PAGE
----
Representative Gregg Amore (Democrat, District 65, East Providence) is requesting that the issues brought forth by the House Commission to Study Sexual Harassment in the Workplace be heard in committee immediately following re-introduction. The package of legislation was a result of a commission, led by Chairwoman Teresa Tanzi (Democrat, District 34, South Kingstown, Narragansett), that studied existing laws and identified areas of improvement that will have a positive impact on all employees.
“Laws and protections need to be updated to take into consideration the changing work environments,” said Representative Amore. “As we learned during last year’s commission process, many of the laws have gone unchanged for over thirty years. I supported this package of bills in 2018 and, in all candor, should have spoken out more forcefully at that time. These matters need to be addressed in some of the first pieces of legislation passed in the 2019 session.”
Some of the bills proposed and introduced by the commission last session were:
- 2018-H 8281 — Submitted by Representative Evan Shanley (Democrat, District 24, Warwick), this bill would enhance a reporting requirement for state agencies and departments for violations of the fair employment practices chapter and the Equal Opportunity and Affirmative Action chapter. The act would also remove legislative branch exclusion from “agency” definition.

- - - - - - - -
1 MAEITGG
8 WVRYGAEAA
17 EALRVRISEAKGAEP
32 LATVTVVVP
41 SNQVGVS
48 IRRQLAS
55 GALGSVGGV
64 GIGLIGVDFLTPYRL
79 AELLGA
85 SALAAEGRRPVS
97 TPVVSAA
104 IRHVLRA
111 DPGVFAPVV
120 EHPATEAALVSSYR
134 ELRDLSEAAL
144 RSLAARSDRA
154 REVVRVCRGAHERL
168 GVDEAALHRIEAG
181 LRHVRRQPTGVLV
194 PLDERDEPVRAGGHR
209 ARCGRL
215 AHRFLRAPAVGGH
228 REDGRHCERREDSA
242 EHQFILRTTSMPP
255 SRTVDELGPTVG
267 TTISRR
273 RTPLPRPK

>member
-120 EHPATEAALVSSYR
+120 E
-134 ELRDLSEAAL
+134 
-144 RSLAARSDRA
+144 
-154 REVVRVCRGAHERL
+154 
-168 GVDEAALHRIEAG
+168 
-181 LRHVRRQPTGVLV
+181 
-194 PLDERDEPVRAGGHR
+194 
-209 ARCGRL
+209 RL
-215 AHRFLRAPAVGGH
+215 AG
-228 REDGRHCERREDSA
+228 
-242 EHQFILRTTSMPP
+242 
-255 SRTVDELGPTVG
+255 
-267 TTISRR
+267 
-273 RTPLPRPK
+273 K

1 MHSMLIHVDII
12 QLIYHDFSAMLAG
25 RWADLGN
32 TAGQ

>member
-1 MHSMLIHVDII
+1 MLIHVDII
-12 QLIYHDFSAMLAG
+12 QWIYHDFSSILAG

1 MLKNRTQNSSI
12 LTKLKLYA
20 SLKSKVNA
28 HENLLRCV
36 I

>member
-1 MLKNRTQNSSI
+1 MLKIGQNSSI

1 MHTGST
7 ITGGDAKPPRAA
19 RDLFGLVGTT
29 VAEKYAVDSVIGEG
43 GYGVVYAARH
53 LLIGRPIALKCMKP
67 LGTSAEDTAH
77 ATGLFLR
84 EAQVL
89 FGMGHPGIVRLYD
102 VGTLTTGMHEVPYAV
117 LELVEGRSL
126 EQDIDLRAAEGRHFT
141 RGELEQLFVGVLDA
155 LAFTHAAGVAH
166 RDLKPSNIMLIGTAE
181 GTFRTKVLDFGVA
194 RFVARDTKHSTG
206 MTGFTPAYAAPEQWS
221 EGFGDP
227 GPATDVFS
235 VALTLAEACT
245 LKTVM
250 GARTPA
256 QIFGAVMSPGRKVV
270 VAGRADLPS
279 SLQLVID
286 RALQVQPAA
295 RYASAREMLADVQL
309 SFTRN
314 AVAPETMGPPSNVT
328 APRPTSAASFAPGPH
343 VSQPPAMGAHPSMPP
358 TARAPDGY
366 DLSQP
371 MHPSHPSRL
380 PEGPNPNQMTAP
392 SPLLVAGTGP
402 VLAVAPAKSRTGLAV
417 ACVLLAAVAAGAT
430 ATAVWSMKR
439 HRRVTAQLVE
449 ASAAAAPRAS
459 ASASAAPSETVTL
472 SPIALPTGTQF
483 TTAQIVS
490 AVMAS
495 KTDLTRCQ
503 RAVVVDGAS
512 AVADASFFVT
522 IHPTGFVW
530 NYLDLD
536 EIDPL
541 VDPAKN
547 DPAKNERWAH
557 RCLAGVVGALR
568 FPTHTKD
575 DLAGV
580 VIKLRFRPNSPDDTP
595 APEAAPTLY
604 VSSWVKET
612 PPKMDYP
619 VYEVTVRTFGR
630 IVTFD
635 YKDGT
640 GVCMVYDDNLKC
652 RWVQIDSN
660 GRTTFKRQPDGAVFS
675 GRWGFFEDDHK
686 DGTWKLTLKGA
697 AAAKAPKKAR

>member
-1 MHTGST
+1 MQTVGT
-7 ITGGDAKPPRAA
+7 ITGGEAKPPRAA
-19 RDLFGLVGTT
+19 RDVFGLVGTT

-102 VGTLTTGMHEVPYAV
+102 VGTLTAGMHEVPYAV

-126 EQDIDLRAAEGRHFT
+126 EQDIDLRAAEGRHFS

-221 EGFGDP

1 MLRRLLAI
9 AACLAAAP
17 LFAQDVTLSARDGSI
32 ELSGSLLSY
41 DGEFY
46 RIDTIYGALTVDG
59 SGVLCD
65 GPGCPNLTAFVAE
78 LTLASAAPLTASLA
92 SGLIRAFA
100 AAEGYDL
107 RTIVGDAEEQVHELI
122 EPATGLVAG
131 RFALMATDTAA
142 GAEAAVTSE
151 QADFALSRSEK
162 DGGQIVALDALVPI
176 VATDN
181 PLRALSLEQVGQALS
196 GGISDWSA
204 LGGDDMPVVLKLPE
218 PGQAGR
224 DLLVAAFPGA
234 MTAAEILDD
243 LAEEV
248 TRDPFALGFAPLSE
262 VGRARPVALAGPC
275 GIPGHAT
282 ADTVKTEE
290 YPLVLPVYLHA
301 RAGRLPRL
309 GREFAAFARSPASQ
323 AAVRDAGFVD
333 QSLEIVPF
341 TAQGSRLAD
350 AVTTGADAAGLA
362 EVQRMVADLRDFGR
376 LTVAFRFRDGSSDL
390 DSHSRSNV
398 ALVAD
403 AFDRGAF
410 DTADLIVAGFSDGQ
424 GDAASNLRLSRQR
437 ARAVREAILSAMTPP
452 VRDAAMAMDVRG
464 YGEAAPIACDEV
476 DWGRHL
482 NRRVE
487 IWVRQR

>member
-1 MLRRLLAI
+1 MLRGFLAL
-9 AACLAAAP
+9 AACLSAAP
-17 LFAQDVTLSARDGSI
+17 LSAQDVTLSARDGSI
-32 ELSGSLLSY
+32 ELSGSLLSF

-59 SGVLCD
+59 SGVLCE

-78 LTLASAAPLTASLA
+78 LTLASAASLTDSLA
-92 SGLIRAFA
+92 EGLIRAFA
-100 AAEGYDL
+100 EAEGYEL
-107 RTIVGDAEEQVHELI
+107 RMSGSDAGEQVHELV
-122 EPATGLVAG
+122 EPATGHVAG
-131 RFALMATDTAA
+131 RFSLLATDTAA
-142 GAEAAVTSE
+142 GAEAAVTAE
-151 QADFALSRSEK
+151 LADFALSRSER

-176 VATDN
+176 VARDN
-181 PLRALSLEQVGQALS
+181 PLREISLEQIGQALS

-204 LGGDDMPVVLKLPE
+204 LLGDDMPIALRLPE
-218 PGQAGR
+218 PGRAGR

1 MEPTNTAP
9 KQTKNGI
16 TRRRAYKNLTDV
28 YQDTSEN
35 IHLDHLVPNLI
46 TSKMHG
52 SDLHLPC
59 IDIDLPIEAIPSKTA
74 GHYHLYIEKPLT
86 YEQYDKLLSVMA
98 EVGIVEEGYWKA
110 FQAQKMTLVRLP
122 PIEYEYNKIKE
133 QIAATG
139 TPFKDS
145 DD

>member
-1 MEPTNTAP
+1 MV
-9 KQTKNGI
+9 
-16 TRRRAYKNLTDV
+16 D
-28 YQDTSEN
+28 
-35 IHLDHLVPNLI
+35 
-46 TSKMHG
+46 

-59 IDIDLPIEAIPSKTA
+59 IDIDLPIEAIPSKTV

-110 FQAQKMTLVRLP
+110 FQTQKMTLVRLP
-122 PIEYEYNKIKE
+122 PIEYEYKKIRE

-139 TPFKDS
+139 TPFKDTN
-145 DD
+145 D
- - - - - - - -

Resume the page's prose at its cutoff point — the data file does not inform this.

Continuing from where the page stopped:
- 2018-H 8280 — Sponsored by Representative Carol Hagan McEntee (Democrat, District 33, South Kingstown, Narragansett), this bill would exclude the period of investigation of a discrimination case by the Human Rights Commission from counting toward the statute of limitations.
- 2018-H 8275 — Submitted by Representative Camille Vella-Wilkinson (Democrat, District 21, Warwick), this act would require the Department of Children, Youth and Families and the Department of Education to identify or develop a program of age-appropriate sexual abuse and sexual awareness education.
- 2018-H 8288 – Introduced by Representative Aaron Regunberg (Democrat, District 4, Providence), this act would mandate that applicants seeking state funds, state contracts or state tax incentives in excess of $50,000 disclose on their applications the number of discrimination cases and settlements, if any, pending or concluded before the Human Rights Commission or in court within five years of the date of their application.
“With all the tools and information available to us in today’s society, we cannot stand idly by and allow our co-workers, friends and neighbors to be subject to working in a hostile environment and then be burdened with navigating an archaic and sometimes unclear system,” said Amore. “When these incidents occur, whether they be in the workplace or in the State House, it is important that a person knows exactly where to go to address their grievances and that there is a safe, supportive, consistent and fair system in place for all parties involved.”
[From a press release]